Everyone who has played high-performance games on a mobile device knows of the battery hit taken when the graphics core is engaged. While a lot of battery life enhancements by SoC manufacturers have focused on improving power consumption during low power tasks - Qualcomm's core-gaiting technology and ARM's big.LITTLE come to mind - few have put effort into the GPU.

At the International Solid-State Circuits Conference, Intel Labs has showed off their work on an energy-efficient graphics execution core. Built on a 22nm fabrication process, Intel's prototype GPU core shows huge gains compared to other chips: 2.7 times higher GFLOPS per watt during near-threshold voltage (low-power) operation, and 1.4 times higher GFLOPS per watt at peak.

The graphics core appears to be destined for mobile devices where power efficiency is key, and could either be used for increasing performance at the same power draw, or reducing power draw during certain tasks. Intel's 22nm process should already help the company achieve lower power consumption compared to the competition, especially considering their tri-gate transistor technology.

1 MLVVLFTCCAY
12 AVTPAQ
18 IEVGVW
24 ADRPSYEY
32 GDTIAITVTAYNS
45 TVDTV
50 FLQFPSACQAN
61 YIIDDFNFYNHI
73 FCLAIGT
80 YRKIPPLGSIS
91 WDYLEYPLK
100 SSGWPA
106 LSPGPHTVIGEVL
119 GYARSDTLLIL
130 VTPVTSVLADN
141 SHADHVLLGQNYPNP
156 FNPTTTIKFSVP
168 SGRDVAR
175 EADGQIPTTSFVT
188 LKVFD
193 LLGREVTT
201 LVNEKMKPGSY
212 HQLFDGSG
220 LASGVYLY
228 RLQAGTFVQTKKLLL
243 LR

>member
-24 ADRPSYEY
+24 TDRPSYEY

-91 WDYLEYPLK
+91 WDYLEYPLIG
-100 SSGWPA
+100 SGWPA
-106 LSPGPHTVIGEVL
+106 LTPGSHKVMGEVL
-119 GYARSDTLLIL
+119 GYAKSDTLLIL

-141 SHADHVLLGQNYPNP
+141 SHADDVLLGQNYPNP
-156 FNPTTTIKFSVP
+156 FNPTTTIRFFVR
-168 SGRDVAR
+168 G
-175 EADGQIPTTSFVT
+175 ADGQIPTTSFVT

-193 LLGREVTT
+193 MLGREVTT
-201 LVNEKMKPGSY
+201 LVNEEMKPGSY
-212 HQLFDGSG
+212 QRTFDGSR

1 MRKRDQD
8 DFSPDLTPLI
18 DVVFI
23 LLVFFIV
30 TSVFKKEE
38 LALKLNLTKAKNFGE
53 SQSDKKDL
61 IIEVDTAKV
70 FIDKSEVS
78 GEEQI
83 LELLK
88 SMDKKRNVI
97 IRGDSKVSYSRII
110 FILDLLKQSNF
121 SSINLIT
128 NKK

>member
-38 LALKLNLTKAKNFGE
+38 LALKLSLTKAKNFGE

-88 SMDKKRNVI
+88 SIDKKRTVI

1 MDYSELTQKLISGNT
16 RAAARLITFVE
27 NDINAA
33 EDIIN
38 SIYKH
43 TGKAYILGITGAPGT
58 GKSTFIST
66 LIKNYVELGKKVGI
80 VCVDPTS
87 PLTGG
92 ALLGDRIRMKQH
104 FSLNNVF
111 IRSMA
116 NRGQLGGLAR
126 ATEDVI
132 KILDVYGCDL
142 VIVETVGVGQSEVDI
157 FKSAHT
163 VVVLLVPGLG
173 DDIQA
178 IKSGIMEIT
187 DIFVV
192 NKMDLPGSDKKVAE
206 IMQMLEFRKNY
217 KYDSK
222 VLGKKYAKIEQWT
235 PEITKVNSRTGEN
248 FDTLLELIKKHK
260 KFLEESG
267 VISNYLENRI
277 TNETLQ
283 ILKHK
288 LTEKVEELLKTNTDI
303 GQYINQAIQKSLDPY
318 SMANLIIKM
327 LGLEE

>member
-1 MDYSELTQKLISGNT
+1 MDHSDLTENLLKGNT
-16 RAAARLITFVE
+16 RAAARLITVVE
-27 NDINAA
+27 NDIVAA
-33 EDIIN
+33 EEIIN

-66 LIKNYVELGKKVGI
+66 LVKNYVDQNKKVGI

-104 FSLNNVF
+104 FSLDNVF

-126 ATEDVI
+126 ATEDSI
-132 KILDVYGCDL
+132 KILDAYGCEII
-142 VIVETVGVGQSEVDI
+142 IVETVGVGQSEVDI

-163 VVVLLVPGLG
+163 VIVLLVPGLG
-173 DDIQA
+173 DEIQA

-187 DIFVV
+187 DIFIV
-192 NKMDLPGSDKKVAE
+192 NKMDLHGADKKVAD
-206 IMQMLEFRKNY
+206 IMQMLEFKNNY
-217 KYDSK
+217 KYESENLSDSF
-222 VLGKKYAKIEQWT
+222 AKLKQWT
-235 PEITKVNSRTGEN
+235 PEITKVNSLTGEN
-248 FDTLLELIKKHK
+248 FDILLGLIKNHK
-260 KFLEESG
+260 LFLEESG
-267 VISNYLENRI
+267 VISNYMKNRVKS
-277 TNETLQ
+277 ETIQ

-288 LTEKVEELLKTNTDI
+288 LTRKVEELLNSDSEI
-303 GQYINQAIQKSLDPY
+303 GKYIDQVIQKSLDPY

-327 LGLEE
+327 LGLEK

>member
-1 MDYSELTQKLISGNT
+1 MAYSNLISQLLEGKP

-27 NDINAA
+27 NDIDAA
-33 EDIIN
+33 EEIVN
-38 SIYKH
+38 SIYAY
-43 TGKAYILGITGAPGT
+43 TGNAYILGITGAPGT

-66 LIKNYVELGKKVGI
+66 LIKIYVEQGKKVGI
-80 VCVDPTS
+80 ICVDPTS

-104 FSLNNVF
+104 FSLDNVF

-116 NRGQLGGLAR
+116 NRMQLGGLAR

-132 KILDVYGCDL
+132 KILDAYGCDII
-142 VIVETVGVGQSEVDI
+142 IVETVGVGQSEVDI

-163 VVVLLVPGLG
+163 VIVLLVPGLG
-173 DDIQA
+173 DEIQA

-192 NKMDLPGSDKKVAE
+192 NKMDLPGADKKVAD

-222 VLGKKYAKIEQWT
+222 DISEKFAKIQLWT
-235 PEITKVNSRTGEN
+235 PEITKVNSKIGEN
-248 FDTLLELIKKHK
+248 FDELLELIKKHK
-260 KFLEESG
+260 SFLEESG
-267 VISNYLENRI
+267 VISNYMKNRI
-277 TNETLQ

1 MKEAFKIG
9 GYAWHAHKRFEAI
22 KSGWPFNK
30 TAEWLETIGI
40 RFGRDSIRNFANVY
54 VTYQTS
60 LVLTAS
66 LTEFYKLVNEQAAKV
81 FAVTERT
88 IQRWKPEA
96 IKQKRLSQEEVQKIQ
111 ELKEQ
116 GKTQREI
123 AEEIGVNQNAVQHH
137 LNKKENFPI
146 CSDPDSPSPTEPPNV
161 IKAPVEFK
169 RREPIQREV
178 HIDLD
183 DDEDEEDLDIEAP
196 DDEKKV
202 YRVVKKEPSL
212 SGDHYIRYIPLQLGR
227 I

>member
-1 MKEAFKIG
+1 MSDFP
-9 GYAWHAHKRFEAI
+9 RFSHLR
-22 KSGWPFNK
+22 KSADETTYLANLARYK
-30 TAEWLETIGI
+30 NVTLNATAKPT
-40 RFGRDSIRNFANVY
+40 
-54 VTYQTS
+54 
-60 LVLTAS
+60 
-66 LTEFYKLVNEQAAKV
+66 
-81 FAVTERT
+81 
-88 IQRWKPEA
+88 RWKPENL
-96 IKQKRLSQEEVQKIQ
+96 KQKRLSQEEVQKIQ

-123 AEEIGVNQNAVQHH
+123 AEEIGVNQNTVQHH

It doesn't appear like Intel has put an estimated date on when to expect their new GPU technology, but we could be seeing similar implementations in next-generation chips built on 14nm processes, such as 'Cherry Trail', the successor to current-generation 'Bay Trail' Atom SoCs.